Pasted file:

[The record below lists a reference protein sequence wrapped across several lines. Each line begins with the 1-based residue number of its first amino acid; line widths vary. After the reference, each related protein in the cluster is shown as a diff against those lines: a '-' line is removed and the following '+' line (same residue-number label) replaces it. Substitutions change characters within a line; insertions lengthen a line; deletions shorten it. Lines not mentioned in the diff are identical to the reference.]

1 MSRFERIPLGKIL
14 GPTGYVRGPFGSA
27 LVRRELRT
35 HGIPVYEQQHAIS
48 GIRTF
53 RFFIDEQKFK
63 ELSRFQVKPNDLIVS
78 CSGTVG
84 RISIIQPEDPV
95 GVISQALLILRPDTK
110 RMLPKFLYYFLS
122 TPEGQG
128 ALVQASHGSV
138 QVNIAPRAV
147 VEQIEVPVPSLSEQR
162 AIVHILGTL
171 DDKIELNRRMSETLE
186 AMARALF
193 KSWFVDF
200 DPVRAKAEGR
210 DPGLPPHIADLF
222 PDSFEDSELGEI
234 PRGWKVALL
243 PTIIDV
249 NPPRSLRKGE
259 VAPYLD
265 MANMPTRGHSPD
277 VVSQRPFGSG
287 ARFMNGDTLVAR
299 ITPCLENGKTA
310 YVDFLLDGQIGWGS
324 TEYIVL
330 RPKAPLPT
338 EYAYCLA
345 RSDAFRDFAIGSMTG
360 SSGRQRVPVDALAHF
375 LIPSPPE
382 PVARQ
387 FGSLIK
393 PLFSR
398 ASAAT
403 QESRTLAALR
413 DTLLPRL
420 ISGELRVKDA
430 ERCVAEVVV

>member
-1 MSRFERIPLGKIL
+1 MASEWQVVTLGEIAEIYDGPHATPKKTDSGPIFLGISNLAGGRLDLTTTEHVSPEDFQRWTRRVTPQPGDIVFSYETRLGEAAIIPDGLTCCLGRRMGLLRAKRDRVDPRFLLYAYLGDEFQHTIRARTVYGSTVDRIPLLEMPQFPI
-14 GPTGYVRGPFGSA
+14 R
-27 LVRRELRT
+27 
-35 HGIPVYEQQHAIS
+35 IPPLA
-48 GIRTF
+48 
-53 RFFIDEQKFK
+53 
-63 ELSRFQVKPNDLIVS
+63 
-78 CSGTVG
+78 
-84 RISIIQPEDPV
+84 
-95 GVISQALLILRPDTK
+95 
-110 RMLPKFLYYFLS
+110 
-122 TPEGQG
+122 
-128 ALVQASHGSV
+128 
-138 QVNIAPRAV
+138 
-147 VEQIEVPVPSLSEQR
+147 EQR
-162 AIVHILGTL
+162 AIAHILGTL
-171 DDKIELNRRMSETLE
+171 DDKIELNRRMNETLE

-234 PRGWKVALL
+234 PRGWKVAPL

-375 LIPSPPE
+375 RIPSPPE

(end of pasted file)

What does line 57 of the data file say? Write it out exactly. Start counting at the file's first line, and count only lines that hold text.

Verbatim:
+48 